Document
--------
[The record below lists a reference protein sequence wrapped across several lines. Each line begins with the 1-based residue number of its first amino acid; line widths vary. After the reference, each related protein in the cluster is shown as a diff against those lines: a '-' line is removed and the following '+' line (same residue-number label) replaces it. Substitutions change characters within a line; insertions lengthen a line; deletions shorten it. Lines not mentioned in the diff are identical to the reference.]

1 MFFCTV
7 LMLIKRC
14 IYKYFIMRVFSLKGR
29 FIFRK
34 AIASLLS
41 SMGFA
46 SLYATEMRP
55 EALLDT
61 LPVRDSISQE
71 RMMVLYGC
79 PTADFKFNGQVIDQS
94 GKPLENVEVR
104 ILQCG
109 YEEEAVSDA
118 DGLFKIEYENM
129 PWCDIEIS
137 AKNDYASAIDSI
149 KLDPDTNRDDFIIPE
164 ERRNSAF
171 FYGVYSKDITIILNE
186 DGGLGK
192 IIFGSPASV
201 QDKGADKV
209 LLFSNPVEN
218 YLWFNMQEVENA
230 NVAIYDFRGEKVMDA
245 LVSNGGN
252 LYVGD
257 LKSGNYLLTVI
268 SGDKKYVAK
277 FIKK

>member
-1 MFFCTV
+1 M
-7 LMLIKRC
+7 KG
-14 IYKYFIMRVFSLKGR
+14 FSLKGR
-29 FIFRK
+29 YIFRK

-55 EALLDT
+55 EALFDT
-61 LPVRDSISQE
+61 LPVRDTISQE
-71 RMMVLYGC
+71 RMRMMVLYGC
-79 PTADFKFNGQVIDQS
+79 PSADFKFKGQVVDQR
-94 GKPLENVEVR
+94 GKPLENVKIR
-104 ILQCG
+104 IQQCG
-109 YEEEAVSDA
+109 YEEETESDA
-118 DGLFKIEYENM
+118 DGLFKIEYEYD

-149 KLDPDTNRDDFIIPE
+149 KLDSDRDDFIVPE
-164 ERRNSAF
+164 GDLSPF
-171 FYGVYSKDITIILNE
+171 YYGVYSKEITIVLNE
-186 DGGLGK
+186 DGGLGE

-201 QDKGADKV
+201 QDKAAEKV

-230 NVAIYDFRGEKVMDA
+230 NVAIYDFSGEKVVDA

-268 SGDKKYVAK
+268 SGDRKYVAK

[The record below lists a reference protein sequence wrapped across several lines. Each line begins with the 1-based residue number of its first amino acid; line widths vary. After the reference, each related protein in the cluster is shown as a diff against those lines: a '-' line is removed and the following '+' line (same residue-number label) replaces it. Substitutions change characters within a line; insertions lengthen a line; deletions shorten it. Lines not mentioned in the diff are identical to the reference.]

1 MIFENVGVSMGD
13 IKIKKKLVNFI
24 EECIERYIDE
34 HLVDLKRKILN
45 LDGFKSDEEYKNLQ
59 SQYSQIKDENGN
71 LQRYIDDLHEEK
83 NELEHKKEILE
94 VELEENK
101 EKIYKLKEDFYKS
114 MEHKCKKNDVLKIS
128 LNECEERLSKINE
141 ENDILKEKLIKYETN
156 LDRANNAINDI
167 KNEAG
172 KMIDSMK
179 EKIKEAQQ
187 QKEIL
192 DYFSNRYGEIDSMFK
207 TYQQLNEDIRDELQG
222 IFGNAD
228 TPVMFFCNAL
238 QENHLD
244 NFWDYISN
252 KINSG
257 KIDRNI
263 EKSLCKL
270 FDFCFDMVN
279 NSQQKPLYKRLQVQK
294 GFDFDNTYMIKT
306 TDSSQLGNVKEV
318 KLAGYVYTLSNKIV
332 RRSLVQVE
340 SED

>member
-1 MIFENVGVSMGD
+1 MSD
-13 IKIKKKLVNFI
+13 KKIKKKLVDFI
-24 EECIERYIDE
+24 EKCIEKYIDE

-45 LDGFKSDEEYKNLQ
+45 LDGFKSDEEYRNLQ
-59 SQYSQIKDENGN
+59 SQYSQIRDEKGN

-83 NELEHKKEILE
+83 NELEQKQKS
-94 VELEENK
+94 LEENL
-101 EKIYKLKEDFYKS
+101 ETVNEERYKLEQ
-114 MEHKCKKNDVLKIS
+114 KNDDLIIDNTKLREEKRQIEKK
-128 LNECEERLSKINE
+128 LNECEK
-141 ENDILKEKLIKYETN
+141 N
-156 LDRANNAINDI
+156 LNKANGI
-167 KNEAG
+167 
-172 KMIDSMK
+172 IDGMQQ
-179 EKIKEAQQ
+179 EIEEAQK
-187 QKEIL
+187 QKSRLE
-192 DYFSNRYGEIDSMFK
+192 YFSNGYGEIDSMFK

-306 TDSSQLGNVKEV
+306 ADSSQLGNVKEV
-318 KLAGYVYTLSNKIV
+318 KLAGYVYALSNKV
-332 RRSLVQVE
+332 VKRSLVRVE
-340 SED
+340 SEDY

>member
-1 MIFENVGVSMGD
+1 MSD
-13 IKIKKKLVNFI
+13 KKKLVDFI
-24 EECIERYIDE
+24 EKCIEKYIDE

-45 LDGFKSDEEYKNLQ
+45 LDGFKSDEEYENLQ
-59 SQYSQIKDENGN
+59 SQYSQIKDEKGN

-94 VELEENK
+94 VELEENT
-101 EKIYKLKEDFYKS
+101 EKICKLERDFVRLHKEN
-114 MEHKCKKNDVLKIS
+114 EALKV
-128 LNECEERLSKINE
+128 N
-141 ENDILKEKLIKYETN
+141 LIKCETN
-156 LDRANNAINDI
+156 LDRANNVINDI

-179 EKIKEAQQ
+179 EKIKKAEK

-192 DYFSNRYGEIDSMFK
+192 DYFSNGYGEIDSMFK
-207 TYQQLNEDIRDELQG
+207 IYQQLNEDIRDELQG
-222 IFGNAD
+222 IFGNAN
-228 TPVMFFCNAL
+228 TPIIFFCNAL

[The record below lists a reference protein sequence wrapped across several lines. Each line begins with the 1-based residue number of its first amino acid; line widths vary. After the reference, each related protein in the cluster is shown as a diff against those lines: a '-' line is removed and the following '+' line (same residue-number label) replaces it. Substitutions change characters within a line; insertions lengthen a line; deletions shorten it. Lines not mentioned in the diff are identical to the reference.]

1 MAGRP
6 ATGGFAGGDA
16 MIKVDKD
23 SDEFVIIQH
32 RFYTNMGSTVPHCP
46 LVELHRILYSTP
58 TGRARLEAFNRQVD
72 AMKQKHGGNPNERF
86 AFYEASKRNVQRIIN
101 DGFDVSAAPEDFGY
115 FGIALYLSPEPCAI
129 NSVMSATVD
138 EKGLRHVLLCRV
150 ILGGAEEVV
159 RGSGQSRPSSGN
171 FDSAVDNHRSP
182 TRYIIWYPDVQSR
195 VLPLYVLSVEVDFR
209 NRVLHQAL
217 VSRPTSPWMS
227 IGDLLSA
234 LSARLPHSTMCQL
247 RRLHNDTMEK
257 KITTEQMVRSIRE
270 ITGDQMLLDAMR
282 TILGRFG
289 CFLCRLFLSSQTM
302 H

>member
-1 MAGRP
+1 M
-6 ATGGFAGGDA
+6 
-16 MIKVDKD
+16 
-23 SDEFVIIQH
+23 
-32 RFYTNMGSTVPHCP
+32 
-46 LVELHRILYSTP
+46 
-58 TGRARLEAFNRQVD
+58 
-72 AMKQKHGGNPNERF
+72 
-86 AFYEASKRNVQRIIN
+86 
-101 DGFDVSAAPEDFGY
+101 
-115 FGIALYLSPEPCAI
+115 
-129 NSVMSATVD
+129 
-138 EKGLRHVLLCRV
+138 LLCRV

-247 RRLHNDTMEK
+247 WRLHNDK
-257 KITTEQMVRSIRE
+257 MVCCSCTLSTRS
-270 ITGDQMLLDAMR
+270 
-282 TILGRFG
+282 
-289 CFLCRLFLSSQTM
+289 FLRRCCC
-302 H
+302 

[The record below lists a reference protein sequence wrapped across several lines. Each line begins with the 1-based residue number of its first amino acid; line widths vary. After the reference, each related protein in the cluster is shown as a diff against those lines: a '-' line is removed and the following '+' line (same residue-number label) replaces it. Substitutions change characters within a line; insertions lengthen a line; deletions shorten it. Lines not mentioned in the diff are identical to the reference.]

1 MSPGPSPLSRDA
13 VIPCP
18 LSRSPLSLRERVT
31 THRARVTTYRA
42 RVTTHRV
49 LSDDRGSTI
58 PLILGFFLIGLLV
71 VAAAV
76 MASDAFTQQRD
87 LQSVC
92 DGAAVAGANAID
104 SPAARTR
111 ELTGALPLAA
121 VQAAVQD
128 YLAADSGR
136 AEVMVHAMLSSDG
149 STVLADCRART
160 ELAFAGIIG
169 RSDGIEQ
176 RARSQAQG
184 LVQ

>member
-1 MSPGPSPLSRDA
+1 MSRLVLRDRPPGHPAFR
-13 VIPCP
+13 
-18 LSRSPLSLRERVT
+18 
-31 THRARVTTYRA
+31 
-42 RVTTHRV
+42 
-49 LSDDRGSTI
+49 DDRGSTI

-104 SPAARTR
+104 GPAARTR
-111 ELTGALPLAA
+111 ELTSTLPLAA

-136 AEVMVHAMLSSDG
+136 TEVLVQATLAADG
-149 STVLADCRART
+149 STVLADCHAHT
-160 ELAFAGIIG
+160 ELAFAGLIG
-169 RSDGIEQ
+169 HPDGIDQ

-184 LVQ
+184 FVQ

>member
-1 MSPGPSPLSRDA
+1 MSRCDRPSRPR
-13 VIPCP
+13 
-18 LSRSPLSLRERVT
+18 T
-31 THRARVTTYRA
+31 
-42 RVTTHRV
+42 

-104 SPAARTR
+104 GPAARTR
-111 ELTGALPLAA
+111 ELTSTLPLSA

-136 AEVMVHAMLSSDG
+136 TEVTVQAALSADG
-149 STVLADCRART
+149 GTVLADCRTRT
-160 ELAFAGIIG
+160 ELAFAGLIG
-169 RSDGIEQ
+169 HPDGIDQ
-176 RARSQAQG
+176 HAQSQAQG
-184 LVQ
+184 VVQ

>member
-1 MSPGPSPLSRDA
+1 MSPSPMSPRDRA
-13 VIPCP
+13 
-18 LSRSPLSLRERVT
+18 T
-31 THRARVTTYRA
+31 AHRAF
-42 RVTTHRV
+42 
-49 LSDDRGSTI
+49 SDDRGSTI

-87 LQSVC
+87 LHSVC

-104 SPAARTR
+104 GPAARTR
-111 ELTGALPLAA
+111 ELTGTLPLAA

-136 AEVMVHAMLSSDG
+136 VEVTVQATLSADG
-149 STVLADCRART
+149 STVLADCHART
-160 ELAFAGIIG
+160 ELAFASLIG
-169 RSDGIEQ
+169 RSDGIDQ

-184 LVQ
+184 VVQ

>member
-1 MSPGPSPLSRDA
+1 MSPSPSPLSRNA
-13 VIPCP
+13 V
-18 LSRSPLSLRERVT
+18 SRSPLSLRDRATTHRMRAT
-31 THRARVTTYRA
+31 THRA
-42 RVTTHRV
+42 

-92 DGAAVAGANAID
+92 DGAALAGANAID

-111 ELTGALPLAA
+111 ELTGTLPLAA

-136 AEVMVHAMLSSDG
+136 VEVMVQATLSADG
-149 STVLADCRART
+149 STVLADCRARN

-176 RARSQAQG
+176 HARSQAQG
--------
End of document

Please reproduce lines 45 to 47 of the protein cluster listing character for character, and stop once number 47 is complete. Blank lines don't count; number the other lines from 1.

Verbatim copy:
+61 LPVRDTISQE
-71 RMMVLYGC
+71 RMRMMVLYGC